3 Using the Standard SDK
This chapter describes the standard SDK and how to install it. Information includes unique installation and setup aspects for the standard SDK.
For a side-by-side comparison of main features supported for a standard SDK as compared to an extensible SDK, see the “Introduction” section.
You can use a standard SDK to work on Makefile and Autotools-based projects. See the “Using the SDK Toolchain Directly” chapter for more information.
3.1 Why use the Standard SDK and What is in It?
The Standard SDK provides a cross-development toolchain and libraries
tailored to the contents of a specific image. You would use the Standard
SDK if you want a more traditional toolchain experience as compared to
the extensible SDK, which provides an internal build system and the
The installed Standard SDK consists of several files and directories. Basically, it contains an SDK environment setup script, some configuration files, and host and target root filesystems to support usage. You can see the directory structure in the “Installed Standard SDK Directory Structure” section.
3.2 Installing the SDK
The first thing you need to do is install the SDK on your Build
Host by running the
*.sh installation script.
You can download a tarball installer, which includes the pre-built
runqemu script, and support files from the
appropriate toolchain directory within
the Index of Releases. Toolchains are available for several 32-bit and
64-bit architectures with the
x86_64 directories, respectively. The
toolchains the Yocto Project provides are based off the
core-image-minimal images and contain
libraries appropriate for developing against the corresponding image.
The names of the tarball installer scripts are such that a string representing the host system appears first in the filename and then is immediately followed by a string representing the target architecture:
host_system is a string representing your development system:
i686 or x86_64.
image_type is the image for which the SDK was built:
core-image-minimal or core-image-sato.
arch is a string representing the tuned target architecture:
aarch64, armv5e, core2-64, i586, mips32r2, mips64, ppc7400, or cortexa8hf-neon.
release_version is a string representing the release number of the Yocto Project:
For example, the following SDK installer is for a 64-bit
development host system and a i586-tuned target architecture based off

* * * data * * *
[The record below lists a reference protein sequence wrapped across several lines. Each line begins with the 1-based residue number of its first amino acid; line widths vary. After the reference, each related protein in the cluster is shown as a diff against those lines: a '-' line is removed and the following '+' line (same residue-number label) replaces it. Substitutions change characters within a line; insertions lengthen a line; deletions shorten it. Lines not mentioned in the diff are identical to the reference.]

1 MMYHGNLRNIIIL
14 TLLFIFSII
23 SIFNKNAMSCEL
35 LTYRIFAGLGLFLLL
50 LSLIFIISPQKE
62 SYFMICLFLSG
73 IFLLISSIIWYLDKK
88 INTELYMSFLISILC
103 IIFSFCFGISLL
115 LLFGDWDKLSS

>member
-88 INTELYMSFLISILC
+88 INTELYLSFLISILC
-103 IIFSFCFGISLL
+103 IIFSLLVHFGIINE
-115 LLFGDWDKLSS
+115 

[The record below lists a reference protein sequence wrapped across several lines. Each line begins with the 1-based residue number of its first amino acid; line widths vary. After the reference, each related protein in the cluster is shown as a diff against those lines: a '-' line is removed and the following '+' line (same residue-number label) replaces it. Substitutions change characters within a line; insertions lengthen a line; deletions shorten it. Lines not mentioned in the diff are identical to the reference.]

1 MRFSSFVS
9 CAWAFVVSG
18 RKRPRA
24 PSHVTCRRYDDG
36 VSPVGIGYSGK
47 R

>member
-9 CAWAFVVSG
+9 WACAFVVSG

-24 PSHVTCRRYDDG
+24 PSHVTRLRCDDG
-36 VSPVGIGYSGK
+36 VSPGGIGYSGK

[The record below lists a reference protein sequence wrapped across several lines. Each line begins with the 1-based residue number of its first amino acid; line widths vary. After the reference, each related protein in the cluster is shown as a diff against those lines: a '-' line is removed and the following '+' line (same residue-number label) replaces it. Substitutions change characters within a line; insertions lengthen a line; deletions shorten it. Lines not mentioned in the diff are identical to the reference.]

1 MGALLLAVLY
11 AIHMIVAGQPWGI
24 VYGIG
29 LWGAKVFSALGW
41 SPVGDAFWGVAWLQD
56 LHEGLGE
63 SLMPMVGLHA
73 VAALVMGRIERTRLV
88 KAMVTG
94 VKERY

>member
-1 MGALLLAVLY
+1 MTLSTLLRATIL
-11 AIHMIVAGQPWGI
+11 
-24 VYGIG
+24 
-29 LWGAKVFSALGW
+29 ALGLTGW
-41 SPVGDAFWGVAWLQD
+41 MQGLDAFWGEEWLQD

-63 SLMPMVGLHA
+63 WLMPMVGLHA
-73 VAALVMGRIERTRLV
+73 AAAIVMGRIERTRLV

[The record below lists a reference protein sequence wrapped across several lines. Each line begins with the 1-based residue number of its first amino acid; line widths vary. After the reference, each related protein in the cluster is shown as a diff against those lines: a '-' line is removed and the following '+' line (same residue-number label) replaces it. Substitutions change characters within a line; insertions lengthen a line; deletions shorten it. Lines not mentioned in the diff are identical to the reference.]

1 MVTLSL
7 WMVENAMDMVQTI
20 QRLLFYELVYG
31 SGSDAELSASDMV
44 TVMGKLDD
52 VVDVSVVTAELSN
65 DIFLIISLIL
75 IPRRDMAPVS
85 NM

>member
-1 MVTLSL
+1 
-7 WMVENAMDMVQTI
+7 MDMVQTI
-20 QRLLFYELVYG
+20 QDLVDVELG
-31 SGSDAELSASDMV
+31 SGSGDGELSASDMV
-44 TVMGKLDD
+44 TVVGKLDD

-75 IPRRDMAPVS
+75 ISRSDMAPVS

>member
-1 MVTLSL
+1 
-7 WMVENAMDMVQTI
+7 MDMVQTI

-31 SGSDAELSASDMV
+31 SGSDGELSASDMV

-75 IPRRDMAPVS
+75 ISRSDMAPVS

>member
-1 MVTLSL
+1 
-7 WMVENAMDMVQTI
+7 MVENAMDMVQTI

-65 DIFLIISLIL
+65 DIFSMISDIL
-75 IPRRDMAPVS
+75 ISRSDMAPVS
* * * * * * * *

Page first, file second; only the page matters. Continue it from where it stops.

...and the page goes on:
the SDK for
core-image-sato and using the current DISTRO snapshot:
As an alternative to downloading an SDK, you can build the SDK installer. For information on building the installer, see the “Building an SDK Installer” section.
The SDK and toolchains are self-contained and by default are installed
poky_sdk folder in your home directory. You can choose to
install the extensible SDK in any location when you run the installer.
However, because files need to be written under that directory during
the normal course of operation, the location you choose for installation
must be writable for whichever users need to use the SDK.
The following command shows how to run the installer given a toolchain
tarball for a 64-bit x86 development host system and a 64-bit x86 target
architecture. The example assumes the SDK installer is located in
~/Downloads/ and has execution rights:
Poky (Yocto Project Reference Distro) SDK installer version 4.3.999
Enter target directory for SDK (default: /opt/poky/4.3.999):
You are about to install the SDK to "/opt/poky/4.3.999". Proceed [Y/n]? Y
Extracting SDK........................................ ..............................done
Setting it up...done
SDK has been successfully set up and is ready to be used.
Each time you wish to use the SDK in a new shell session, you need to source the environment setup script e.g.
$ . /opt/poky/4.3.999/environment-setup-i586-poky-linux
If you do not have write permissions for the directory into which you are installing the SDK, the installer notifies you and exits. For that case, set up the proper permissions in the directory and run the installer again.
Again, reference the “Installed Standard SDK Directory Structure” section for more details on the resulting directory structure of the installed SDK.
3.3 Running the SDK Environment Setup Script
Once you have the SDK installed, you must run the SDK environment setup
script before you can actually use the SDK. This setup script resides in
the directory you chose when you installed the SDK, which is either the
/opt/poky/4.3.999 directory or the directory you chose during
Before running the script, be sure it is the one that matches the
architecture for which you are developing. Environment setup scripts
begin with the string “
environment-setup” and include as part of
their name the tuned target architecture. As an example, the following
commands set the working directory to where the SDK was installed and
then source the environment setup script. In this example, the setup
script is for an IA-based target machine using i586 tuning:
$ source /opt/poky/4.3.999/environment-setup-i586-poky-linux
When you run the setup script, the same environment variables are defined as are when you run the setup script for an extensible SDK. See the “Installed Extensible SDK Directory Structure” section for more information.